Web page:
Sunflower Highlights
Post Date: Jul 25 2022
Crop Progress - Monday, July 25, 2022
State This Week Last Week Last Year 5 Year Average
North Dakota        
Blooming 15 1 14 20
Harvested 24 20 25 24
Crop Conditions - Monday, July 25, 2022
State Timeframe Very Poor Poor Fair Good Excellent
North Dakota This week 0 1 21 73 5
  Last week 0 0 14 80 6
Minnesota This week 0 0 15 78 7
  Last week 0 0 16 79 5
Colorado This week 0 3 60 36 1
  Last week 3 8 61 23 5
Examine crop for rust
It’s time to start scouting for sunflower rust. Rust is most often found on the lower under-side of leaves. The pustules are cinnamon-red and readily recognizable. Yield loss can occur, and control measures should be considered when rust reaches approximately 1% severity on the upper four leaves and the plant is in the vegetative stages until it reaches the R6 stage. An infestation on the upper leaves at R6 or later will not likely have a negative yield affect. Fortunately, rust can be managed with well-timed fungicide applications. To learn more about rust, visit Rust (Puccinia helianthi) (
Scout for insects
Red sunflower seed weevils (RSSW) are emerging in SD near Pierre. RSSW should not be far behind in ND sunflowers. Start scouting as soon as sunflowers begin to show florets around the outer perimeter of the sunflower head (R5.1). Trap captures of Banded sunflower moth (BSM) were only captured in Cass and Foster Counties. Trap catches for BSM are increasing. Arthuri sunflower moth was captured in Cass County, only one moth. Sunflower head moth was captured in Cass and Cavalier Counties last week, only one moth per trap per week at each site. IPM maps of insect pests and diseases are posted on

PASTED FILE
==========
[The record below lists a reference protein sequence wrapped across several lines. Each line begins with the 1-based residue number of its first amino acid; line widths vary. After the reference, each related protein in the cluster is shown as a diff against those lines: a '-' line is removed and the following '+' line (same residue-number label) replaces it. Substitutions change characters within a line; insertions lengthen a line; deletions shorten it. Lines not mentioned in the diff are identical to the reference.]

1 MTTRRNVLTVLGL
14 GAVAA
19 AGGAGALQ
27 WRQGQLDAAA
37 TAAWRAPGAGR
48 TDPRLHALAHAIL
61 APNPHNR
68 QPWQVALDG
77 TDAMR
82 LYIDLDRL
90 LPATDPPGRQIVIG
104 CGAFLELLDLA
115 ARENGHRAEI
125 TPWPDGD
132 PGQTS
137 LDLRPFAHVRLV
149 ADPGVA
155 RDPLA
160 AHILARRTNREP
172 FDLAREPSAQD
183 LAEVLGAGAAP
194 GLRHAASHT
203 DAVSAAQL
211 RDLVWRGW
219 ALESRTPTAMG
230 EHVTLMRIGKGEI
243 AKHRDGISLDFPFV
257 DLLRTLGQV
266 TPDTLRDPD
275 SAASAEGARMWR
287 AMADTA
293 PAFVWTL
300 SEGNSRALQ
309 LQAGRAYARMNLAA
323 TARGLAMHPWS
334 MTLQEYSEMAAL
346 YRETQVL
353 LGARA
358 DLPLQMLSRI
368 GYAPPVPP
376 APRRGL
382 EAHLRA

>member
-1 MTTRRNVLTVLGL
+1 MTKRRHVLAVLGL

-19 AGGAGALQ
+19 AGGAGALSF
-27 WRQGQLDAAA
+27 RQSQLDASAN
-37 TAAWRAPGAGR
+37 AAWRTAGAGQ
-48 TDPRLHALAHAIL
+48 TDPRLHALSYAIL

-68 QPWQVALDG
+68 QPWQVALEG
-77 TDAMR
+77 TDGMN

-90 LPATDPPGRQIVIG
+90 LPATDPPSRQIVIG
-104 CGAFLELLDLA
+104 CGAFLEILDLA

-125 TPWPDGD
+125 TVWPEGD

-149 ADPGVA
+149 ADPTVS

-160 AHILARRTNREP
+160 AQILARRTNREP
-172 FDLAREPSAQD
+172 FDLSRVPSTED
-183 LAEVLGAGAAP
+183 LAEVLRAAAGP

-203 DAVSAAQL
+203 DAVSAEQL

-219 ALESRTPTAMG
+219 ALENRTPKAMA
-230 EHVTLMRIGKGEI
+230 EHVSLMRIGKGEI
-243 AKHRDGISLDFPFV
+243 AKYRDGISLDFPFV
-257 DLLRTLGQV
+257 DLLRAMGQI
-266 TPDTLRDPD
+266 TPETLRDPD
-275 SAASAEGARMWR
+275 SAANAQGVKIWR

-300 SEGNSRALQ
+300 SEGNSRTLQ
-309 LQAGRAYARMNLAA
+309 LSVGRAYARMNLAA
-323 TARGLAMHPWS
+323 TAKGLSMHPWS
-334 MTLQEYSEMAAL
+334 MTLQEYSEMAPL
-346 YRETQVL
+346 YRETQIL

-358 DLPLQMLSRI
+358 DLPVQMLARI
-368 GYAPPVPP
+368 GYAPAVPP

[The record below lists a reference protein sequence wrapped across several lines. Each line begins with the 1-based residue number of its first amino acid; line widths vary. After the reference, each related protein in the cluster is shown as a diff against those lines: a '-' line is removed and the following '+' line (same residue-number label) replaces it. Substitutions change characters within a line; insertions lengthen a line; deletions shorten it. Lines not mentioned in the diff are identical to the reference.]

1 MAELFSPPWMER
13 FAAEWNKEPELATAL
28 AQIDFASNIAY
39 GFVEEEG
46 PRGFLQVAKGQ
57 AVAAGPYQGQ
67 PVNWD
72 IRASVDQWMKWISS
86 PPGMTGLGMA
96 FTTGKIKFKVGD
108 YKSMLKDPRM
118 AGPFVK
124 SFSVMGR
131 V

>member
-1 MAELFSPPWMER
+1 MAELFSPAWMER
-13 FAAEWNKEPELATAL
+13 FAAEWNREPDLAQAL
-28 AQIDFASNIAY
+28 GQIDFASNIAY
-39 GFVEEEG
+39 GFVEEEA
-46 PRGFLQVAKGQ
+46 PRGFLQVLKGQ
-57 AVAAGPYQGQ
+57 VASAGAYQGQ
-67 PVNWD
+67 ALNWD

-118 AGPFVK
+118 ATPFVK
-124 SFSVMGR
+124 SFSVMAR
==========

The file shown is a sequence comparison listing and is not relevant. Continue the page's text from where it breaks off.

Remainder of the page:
Last week USDA issued its initial outlook for 2022 sunflower production and usage for the 2022/23 marketing year. Total sunflower planted acreage is expected to be higher than farmers indicated in March. Largely driven by increased oil-type sunflower acreage, total sunflower area is estimated to be 1.67 million acres after accounting for 19,000 fewer acres of confection sunflower. A 31 percent increase in oil-type plantings accounts for 1.54 million acres of the higher acreage total, with increases in North and South Dakota leading the way. Farmers in five of the eight major sunflower-producing states increased acreage by 25 percent or more. USDA reduced confection sunflower production by 27 million pounds and increased oil-type sunflower production by 455 million pounds resulting in a total 2022/23 sunflower production estimate this month of 2.77 billion pounds which would represent an increase of 46 percent from last year’s drought reduced production. Given the increased supply of oil-type sunflower, USDA anticipates 2022/23 crush volumes and sunflower oil production to increase appreciably. The extra supply of sunflower oil is expected to be consumed domestically. Currently weather conditions are mostly favorable for crop development in the Dakotas and Minnesota. Mid-August through September is the critical time frame for sunflowers so there is still quite a way to go before the crop is in the bin. In October, USDA will provide an updated estimate for oil and non-oil sunflower production.
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